Academic journal article The Journal of Southern History

Where the Cherry Tree Grew: The Story of Ferry Farm, George Washington's Boyhood Home

Academic journal article The Journal of Southern History

Where the Cherry Tree Grew: The Story of Ferry Farm, George Washington's Boyhood Home

Article excerpt

Where the Cherry Tree Grew: The Story of Ferry Farm, George Washington's Boyhood Home. By Philip Levy. (New York: St. Martin's Press, 2013. Pp. [xii], 260. $27.99, ISBN 978-0-312-64186-3.)

There is a great deal of irony in the historical preservation efforts surrounding George Washington's boyhood home, for Washington himself saw so little of value in the place. As Philip Levy explains it, Washington, in his early twenties, kicked the dust off his feet, went to seek his fortune, and "turned his back on Ferry Farm, that crowded, busy, trouble-filled place of limited options [and] petty harassments" (p. 74). Ferry Farm received little attention until 1806, when Parson Mason Locke Weems, an evangelical Anglican preacher with a knack for writing moral pamphlets and a keen sense of salesmanship, published The Life of Washington. In it, Weems first introduced the tale of Washington's famous encounter with the cherry tree, among other anecdotes of doubtful accuracy. In so doing, Levy argues, Weems grounded Washington's republican virtues in the soil of Ferry Farm. From this point on, the two were inseparable.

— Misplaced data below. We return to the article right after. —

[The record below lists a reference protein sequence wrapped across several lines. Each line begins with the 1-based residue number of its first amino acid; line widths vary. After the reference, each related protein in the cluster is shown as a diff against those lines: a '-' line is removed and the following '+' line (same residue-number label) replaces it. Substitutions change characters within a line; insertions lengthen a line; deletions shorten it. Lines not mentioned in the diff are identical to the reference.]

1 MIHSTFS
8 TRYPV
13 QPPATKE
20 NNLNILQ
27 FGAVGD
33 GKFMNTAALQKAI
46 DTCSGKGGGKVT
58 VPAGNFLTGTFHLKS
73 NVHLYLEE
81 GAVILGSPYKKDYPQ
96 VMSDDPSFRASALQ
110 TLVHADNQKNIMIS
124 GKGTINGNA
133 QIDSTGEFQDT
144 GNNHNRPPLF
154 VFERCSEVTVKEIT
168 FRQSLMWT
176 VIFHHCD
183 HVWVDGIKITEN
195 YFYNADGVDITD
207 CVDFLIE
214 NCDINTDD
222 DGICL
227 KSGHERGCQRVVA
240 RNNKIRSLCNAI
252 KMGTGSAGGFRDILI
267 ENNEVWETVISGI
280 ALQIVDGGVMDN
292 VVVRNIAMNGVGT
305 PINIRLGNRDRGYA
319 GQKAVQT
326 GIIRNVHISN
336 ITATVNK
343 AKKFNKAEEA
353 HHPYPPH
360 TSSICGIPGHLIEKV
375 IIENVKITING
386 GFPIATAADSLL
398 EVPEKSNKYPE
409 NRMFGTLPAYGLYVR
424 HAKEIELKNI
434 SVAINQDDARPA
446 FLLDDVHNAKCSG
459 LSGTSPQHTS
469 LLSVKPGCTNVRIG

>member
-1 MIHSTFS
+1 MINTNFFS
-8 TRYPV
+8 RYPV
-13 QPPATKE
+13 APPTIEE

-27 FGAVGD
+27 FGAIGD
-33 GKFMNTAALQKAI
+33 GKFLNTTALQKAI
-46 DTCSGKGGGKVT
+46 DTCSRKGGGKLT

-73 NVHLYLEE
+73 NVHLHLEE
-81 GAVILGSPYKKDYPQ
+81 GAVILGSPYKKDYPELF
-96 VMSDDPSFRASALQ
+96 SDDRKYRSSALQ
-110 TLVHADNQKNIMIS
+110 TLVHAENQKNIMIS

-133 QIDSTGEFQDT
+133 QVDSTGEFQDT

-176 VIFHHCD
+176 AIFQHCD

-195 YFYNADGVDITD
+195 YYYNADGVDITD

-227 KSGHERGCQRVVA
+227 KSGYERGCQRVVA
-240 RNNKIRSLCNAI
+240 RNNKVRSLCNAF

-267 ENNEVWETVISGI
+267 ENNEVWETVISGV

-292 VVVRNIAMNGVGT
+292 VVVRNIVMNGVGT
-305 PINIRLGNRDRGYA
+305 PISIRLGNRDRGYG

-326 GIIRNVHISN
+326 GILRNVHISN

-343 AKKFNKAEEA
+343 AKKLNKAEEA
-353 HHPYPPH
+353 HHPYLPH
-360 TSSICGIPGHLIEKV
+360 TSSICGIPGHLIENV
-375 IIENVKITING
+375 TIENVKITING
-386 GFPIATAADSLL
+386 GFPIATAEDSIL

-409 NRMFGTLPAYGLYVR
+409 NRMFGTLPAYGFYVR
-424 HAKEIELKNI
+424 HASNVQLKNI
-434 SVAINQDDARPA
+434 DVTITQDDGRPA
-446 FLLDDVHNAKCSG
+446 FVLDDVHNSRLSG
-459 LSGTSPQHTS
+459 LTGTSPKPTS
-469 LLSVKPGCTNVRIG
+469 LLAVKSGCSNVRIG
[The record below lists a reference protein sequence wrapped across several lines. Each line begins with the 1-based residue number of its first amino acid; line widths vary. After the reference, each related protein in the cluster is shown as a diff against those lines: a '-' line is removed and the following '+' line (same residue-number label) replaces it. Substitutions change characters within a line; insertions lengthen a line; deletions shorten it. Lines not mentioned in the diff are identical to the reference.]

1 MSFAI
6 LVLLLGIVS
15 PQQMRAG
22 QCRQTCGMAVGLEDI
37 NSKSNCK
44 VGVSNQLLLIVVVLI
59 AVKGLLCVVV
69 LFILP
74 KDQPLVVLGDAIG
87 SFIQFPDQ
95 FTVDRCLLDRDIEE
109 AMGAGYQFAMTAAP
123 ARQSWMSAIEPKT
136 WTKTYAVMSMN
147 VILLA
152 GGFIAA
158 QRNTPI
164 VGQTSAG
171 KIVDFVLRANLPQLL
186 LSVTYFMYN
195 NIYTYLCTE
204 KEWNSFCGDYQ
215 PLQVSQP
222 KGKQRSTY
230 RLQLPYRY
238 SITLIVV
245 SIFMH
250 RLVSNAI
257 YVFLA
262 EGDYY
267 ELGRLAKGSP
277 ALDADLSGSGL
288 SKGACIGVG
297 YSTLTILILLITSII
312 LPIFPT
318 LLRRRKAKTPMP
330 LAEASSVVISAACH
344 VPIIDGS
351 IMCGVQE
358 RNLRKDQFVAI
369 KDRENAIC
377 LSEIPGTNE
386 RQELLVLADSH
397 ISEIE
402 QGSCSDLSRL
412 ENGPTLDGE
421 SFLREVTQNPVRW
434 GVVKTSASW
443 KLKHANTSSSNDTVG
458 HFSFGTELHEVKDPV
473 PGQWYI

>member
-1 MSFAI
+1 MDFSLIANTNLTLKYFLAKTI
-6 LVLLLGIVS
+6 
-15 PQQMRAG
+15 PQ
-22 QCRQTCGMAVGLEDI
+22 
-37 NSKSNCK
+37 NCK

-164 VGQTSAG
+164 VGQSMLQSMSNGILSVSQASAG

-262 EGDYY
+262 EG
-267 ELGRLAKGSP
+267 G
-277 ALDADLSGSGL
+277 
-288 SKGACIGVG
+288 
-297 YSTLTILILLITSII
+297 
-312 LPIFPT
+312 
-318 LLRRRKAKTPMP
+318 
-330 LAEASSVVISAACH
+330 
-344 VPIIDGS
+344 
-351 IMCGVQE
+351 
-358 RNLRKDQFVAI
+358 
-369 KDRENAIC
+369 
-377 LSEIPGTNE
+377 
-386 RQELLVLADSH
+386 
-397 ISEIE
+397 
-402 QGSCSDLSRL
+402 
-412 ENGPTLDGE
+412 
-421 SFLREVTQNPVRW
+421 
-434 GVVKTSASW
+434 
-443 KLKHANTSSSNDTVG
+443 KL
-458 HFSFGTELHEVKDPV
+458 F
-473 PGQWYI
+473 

Where the Cherry Tree Grew: The Story of Ferry Farm, George Washington's Boyhood Home follows the history of the farm as it endured neglect, encampments of Union soldiers hunting for relics, and the schemes of New South boosters and Yankee opportunists looking to profit from the farm's tourist potential. Local resistance derailed an attempt to sell off Washington's mother's gravesite. …

Search by... Author
Show... All Results Primary Sources Peer-reviewed

Oops!

An unknown error has occurred. Please click the button below to reload the page. If the problem persists, please try again in a little while.